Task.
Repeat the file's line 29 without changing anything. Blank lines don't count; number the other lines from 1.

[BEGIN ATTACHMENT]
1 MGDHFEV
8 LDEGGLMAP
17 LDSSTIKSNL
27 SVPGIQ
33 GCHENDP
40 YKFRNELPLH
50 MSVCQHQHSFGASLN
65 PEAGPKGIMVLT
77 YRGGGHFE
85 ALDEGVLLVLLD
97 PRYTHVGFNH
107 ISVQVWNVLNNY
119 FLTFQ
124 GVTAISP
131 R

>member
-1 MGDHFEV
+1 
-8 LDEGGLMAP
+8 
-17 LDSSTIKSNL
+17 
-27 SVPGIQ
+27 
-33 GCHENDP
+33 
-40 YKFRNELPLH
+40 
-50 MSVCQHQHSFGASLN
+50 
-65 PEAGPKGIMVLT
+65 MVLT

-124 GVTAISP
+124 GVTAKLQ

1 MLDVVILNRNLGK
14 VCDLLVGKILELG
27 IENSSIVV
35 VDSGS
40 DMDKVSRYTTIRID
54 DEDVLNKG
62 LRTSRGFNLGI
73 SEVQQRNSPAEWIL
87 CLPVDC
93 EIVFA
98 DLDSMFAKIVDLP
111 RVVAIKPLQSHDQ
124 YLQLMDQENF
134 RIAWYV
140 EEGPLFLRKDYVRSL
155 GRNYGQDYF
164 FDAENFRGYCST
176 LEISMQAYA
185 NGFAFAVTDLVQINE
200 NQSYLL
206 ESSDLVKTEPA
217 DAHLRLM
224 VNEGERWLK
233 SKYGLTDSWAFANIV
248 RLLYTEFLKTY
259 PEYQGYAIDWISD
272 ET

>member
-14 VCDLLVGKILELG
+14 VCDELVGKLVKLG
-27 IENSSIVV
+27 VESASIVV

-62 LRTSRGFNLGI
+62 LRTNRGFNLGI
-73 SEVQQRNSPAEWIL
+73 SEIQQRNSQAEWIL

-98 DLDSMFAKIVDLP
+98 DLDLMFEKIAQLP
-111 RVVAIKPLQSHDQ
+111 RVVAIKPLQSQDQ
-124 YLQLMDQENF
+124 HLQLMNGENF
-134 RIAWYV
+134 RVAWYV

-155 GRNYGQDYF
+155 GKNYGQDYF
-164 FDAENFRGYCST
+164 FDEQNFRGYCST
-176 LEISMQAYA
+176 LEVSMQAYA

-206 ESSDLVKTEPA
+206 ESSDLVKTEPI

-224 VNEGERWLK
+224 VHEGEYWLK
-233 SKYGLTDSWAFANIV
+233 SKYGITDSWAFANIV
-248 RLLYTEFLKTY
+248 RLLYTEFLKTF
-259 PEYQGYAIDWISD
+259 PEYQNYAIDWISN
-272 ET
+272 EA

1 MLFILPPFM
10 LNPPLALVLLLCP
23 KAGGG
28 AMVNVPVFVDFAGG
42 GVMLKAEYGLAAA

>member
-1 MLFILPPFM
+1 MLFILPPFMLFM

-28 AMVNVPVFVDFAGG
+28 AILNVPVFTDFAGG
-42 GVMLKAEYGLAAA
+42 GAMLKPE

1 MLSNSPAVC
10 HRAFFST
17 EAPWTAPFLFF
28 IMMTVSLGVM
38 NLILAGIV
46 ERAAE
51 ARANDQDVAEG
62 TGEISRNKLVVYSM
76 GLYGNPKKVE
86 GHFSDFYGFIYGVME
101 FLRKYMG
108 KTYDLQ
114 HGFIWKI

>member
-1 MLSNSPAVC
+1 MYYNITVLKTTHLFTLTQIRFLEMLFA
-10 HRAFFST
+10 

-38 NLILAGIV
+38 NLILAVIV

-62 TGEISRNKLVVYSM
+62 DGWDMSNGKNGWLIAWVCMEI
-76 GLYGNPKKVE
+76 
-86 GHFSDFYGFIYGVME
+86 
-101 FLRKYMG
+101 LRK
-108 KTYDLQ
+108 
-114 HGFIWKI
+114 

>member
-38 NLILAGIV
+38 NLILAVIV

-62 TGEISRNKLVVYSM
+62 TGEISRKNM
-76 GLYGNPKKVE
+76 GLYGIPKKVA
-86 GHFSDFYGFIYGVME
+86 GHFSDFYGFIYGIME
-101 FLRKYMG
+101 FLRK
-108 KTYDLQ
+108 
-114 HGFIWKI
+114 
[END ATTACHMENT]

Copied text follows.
-50 MSVCQHQHSFGASLN